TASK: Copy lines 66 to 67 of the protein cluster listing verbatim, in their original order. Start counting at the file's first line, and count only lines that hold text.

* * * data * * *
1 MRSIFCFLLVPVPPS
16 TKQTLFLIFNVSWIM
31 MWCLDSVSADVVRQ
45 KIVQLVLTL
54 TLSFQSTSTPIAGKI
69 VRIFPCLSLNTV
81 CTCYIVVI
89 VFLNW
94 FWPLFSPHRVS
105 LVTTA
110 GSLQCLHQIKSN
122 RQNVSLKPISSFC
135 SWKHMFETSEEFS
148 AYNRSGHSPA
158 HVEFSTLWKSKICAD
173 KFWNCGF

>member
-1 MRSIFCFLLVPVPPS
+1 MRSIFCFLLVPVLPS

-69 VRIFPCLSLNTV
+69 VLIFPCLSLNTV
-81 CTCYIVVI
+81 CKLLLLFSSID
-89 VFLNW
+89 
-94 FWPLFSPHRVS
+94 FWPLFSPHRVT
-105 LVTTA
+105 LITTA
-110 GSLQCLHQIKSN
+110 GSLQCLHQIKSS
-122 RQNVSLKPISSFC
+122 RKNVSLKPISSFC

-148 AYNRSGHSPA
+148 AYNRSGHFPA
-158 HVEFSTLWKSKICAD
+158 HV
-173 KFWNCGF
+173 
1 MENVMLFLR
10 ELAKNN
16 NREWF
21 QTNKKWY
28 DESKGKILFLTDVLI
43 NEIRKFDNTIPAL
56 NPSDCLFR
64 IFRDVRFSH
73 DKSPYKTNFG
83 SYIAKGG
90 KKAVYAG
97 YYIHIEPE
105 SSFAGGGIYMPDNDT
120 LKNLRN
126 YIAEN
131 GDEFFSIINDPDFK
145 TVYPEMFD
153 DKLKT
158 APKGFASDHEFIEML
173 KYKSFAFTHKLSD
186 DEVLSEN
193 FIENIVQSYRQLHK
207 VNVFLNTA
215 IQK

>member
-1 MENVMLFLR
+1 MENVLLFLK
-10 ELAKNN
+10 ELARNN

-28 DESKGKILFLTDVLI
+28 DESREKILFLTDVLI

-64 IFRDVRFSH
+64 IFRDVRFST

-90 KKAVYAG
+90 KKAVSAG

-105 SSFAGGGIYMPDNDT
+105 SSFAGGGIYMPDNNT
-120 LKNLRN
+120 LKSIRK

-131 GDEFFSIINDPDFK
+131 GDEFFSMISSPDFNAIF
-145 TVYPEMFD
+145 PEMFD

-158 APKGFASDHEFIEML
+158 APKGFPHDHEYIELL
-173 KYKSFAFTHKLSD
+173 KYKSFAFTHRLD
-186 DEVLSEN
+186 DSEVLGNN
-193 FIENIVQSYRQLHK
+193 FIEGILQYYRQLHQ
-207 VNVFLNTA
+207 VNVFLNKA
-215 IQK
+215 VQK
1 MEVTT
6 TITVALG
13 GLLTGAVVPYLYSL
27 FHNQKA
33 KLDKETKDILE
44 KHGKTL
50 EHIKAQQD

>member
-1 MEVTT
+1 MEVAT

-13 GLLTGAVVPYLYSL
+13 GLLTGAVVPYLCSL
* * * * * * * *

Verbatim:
+1 MENVLLFLK
-10 ELAKNN